We wanted our writers to already know this Jesus.

The third thing we wanted was some clarity about God. I tried here not to have a bias but rather to listen. We have several ideas about this “God thing” as one of the people in an audience once called it. What we did not want was a God-man. That is the assumption that there is a God up there that has human attributes, is Jesus’ father, intercedes in history and listens to our daily prayers.

We wanted people to be aware of Bishop Spong comments about God. The most common one is: “You can be part of who God is and he becomes part of what you are.” I believe he was saying something like, we can evolve to be fully in one with Oneness or Unity of the world.

You may find it interesting to know that our one atheist writer was Spong’s first pick when we asked for suggestions. Rev. Gretta Vosper could challenge all of us to really know what we mean when say, “God.” I hope you read her carefully. There is a reason the Bishop Spong loves her and what she is doing.

Just for the record I do not believe that there is a God out there. What we call God is everything. It is all of me and I am part of it. We can discover this with meditation and self-discovery. But we did not ask the writers to follow my beliefs about God. We did rather say if you are going to write about God, then please explain what you are talking about. So far I believe that this has been true.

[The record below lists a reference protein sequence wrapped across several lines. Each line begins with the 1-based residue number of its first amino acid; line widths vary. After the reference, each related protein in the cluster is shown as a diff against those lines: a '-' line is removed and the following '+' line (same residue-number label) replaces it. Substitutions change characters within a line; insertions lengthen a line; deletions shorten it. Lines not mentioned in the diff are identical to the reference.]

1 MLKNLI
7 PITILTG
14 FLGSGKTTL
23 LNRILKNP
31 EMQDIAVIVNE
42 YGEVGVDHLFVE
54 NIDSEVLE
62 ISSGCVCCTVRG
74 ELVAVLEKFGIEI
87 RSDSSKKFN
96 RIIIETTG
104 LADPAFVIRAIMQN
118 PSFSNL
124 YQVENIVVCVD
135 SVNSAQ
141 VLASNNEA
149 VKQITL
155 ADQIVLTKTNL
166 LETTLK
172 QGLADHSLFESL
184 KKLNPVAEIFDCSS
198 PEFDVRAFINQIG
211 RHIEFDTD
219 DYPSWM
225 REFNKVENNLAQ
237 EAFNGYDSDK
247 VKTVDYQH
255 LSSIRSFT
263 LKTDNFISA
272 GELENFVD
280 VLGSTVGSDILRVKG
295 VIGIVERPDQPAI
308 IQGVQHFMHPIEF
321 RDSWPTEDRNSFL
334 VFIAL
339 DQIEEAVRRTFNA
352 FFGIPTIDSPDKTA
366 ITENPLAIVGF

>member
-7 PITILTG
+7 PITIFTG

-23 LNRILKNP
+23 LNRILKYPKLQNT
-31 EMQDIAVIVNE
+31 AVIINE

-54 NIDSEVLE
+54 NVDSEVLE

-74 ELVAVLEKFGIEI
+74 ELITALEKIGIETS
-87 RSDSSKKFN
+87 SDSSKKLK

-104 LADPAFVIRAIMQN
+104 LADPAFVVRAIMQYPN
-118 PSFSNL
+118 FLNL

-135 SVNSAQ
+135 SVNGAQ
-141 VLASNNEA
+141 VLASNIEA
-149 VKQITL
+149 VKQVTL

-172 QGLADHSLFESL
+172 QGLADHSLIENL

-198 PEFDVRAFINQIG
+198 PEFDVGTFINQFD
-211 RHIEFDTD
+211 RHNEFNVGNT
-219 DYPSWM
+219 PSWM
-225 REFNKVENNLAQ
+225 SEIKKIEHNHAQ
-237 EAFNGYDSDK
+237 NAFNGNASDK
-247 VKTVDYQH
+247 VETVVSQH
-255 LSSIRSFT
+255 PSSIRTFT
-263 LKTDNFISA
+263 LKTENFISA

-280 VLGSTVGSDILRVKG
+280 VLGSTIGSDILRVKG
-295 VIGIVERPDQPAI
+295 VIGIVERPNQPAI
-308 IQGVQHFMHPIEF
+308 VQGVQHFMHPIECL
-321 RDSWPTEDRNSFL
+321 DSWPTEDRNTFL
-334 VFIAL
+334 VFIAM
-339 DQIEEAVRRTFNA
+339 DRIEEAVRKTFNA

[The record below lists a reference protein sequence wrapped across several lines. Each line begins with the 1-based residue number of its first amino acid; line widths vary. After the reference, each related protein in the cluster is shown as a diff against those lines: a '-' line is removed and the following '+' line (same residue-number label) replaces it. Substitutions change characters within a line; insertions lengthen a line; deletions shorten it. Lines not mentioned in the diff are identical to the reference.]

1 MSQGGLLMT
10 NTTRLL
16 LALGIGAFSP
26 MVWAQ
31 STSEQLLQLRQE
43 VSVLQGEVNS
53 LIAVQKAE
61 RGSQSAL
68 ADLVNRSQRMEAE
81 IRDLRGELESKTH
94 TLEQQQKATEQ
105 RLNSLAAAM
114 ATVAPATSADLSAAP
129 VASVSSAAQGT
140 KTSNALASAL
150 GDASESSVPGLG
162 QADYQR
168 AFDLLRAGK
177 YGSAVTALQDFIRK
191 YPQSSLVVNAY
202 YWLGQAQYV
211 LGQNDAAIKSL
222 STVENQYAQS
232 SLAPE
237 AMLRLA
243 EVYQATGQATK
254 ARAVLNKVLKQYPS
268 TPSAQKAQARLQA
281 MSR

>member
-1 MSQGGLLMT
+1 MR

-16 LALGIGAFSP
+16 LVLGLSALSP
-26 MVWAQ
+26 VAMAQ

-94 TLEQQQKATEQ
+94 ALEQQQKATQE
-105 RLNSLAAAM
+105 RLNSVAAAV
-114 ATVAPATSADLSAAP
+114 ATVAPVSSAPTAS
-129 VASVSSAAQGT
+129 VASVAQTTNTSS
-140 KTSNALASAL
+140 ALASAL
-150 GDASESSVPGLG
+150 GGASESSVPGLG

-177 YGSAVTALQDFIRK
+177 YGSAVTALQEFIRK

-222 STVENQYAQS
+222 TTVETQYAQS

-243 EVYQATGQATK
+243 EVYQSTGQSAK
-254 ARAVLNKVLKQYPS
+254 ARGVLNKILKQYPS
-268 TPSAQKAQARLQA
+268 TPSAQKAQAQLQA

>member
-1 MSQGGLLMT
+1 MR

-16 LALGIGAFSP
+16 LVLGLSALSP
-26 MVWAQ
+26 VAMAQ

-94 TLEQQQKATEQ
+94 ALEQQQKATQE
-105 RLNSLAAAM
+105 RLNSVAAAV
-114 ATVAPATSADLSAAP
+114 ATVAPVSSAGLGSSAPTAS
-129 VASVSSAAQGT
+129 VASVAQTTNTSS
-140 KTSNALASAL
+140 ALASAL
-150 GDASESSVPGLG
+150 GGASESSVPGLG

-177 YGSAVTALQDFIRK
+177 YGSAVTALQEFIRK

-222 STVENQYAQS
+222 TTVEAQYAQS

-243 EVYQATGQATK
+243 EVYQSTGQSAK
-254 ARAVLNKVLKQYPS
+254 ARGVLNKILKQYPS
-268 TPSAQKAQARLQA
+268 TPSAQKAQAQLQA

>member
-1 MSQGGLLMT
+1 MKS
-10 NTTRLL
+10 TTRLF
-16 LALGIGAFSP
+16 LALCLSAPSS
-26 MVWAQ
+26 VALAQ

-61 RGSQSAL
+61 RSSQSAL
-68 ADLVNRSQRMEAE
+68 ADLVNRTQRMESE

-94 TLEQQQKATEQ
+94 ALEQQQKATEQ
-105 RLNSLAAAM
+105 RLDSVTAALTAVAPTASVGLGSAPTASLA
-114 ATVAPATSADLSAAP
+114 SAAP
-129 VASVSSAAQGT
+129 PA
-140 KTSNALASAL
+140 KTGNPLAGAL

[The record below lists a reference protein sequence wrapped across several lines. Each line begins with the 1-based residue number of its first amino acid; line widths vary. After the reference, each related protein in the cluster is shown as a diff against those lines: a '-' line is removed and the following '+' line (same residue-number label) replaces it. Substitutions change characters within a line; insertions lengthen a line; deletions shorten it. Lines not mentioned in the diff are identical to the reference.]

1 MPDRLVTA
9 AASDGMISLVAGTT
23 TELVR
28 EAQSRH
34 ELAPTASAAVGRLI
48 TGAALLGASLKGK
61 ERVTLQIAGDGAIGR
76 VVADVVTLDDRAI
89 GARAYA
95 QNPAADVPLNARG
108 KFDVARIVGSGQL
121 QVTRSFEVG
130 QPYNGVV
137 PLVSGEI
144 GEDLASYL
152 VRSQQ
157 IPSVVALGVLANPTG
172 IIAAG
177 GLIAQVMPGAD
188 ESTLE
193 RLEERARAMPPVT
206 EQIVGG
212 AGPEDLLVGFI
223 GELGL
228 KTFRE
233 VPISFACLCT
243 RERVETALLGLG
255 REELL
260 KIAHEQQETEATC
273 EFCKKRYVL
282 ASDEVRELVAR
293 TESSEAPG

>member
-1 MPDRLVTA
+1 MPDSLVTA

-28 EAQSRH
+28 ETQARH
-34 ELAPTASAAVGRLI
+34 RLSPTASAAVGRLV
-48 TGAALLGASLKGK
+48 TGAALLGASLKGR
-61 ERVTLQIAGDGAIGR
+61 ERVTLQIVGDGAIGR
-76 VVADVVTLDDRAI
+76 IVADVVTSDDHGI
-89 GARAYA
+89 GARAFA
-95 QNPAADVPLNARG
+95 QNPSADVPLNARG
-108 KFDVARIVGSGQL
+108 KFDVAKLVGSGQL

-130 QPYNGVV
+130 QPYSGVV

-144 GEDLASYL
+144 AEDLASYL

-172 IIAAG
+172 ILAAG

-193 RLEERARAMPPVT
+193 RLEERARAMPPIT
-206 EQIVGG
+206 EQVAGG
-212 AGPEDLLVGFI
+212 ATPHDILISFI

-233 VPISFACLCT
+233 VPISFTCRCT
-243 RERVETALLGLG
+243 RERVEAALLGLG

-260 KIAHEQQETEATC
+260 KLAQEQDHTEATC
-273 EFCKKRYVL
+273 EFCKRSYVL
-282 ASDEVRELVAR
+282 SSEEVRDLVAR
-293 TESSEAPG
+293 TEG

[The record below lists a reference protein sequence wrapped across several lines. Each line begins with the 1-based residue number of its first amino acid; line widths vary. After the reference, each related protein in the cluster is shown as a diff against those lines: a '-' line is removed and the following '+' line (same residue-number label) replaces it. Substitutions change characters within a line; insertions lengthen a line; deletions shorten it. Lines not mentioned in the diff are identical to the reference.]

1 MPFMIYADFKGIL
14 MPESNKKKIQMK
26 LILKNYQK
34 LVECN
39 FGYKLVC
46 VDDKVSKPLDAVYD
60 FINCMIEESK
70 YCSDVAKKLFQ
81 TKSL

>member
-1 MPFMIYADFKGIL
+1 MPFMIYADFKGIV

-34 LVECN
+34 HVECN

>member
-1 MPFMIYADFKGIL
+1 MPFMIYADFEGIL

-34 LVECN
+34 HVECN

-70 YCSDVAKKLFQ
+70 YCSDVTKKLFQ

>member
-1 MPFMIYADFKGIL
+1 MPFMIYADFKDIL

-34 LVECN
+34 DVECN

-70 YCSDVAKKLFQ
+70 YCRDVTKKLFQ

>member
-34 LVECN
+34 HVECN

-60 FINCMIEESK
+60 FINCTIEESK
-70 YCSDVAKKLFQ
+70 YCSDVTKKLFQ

And finally we wanted to our writers to explore how to expand this “New Christianity” into the everyday lives of others. We were not interested in providing mental gymnastics or expressions of superior intellects. We did not want to be simply impressing you with the superior intellect of our writers. We did not want articles that were boring or so light you could not help but yawn. I hope we have achieved that.

However, this brings me to the main purpose of writing this article. This is truly your subscription newsletter. If you decide that you do not like what we are doing, you have the right to cancel your subscription. We know that. However, we need some input from you if we really want to tailor this newsletter to your taste. I already have had one person let me know that they did not care for a particular writer. Unfortunately a second respondent told me that this was the best writer we had and that we should let him write every week.

We will of course have to work through some of those kinds of things. Please let us know what you are thinking. We have just recently completed going through one full cycle so you should have an idea what each of our contributors has to offer. We have given them permission to strike out on their own and I think you will enjoy them even more.

But most of all I want to thank you all. We know that you are a very special group of people and that is the main reason we wanted to continue to publish the newsletter.

~ Fred Plumer, President

Read the essay online here.

West Hill United